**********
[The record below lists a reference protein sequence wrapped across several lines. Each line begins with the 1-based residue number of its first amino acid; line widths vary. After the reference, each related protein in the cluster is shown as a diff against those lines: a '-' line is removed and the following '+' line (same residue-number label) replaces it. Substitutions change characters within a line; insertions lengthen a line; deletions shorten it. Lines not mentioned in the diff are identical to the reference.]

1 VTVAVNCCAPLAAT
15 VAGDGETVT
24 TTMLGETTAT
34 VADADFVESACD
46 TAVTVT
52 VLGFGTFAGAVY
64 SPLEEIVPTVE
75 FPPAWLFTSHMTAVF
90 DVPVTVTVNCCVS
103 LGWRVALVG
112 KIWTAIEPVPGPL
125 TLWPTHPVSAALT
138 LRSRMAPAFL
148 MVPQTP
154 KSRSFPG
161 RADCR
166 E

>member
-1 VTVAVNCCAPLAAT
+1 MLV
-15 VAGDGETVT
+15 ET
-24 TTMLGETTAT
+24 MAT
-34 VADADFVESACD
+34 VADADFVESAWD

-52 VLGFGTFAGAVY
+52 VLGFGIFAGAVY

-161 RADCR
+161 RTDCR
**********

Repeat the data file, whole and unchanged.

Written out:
[The record below lists a reference protein sequence wrapped across several lines. Each line begins with the 1-based residue number of its first amino acid; line widths vary. After the reference, each related protein in the cluster is shown as a diff against those lines: a '-' line is removed and the following '+' line (same residue-number label) replaces it. Substitutions change characters within a line; insertions lengthen a line; deletions shorten it. Lines not mentioned in the diff are identical to the reference.]

1 VTVAVNCCAPLAAT
15 VAGDGETVT
24 TTMLGETTAT
34 VADADFVESACD
46 TAVTVT
52 VLGFGTFAGAVY
64 SPLEEIVPTVE
75 FPPAWLFTSHMTAVF
90 DVPVTVTVNCCVS
103 LGWRVALVG
112 KIWTAIEPVPGPL
125 TLWPTHPVSAALT
138 LRSRMAPAFL
148 MVPQTP
154 KSRSFPG
161 RADCR
166 E

>member
-1 VTVAVNCCAPLAAT
+1 MLV
-15 VAGDGETVT
+15 ET
-24 TTMLGETTAT
+24 MAT
-34 VADADFVESACD
+34 VADADFVESAWD

-52 VLGFGTFAGAVY
+52 VLGFGIFAGAVY

-161 RADCR
+161 RTDCR